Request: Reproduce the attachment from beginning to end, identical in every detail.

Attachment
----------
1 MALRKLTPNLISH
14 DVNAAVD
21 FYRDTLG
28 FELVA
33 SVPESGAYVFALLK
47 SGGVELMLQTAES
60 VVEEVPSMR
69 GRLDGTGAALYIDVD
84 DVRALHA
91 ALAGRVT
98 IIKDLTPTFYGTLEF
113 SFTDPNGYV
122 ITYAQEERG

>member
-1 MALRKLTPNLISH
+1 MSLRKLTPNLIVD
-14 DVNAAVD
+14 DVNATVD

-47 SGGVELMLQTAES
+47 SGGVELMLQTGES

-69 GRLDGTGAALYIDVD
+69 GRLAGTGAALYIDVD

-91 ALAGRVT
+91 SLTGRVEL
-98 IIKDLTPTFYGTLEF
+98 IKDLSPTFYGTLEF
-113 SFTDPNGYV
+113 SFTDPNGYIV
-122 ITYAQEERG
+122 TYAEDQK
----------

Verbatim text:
1 MALRKLTPNLISH
14 DVNAAVD
21 FYRDTLG
28 FELVA
33 SVPESGAYVFALLK
47 SGGVELMLQTAES
60 VVEEVPSMR
69 GRLDGTGAALYIDVD
84 DVRALHA
91 ALAGRVT
98 IIKDLTPTFYGTLEF
113 SFTDPNGYV
122 ITYAQEERG

>member
-1 MALRKLTPNLISH
+1 MSLRKLTPNLIVD
-14 DVNAAVD
+14 DVNATVD

-47 SGGVELMLQTAES
+47 SGGVELMLQTGES

-69 GRLDGTGAALYIDVD
+69 GRLAGTGAALYIDVD

-91 ALAGRVT
+91 SLTGRVEL
-98 IIKDLTPTFYGTLEF
+98 IKDLSPTFYGTLEF
-113 SFTDPNGYV
+113 SFTDPNGYIV
-122 ITYAQEERG
+122 TYAEDQK